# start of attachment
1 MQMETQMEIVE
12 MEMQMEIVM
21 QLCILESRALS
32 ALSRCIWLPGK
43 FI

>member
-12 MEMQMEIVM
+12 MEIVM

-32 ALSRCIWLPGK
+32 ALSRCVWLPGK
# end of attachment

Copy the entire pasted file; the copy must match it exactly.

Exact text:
1 MQMETQMEIVE
12 MEMQMEIVM
21 QLCILESRALS
32 ALSRCIWLPGK
43 FI

>member
-12 MEMQMEIVM
+12 MEIVM

-32 ALSRCIWLPGK
+32 ALSRCVWLPGK